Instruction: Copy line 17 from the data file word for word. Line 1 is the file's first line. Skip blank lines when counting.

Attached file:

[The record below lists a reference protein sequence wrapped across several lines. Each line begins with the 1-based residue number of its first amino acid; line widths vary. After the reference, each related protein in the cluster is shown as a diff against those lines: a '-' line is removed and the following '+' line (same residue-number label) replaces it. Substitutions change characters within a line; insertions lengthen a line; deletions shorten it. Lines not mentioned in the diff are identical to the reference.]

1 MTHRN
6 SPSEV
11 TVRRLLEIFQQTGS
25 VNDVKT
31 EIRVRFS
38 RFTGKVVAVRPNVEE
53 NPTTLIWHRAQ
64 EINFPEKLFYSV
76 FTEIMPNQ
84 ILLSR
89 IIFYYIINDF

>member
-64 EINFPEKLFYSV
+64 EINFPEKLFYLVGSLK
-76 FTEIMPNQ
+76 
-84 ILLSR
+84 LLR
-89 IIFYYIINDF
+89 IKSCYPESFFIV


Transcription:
+76 